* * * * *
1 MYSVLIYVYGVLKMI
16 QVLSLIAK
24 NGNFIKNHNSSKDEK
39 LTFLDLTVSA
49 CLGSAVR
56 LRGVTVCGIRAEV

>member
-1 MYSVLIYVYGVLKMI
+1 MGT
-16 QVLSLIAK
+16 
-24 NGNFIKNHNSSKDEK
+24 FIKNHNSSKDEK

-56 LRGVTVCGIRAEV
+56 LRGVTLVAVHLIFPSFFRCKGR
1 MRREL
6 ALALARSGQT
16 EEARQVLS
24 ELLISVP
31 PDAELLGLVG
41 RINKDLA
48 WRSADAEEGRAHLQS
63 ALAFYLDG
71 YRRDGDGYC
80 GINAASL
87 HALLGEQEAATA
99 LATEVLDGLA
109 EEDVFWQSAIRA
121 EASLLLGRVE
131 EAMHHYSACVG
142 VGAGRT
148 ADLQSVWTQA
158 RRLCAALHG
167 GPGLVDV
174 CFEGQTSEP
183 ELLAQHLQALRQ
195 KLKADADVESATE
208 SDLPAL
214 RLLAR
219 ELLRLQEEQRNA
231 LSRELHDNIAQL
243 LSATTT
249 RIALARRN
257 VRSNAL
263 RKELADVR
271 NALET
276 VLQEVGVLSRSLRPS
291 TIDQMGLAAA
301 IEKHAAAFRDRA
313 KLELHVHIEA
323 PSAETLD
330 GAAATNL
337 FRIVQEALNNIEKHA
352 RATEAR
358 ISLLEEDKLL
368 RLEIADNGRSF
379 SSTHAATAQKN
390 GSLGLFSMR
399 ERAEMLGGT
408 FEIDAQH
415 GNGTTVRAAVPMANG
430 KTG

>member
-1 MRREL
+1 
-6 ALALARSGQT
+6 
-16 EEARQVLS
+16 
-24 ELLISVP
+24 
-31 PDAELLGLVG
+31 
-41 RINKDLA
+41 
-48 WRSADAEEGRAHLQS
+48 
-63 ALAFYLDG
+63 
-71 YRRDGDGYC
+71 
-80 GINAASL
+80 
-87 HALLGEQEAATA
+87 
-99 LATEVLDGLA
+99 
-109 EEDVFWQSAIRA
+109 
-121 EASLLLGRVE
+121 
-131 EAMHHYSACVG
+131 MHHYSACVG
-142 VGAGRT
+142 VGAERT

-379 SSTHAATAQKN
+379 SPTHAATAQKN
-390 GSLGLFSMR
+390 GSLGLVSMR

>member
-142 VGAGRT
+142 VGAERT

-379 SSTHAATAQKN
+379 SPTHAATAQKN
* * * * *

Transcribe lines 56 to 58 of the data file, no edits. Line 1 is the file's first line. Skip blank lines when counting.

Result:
368 RLEIADNGRSF
379 SSTHAATAQKN
390 GSLGLFSMR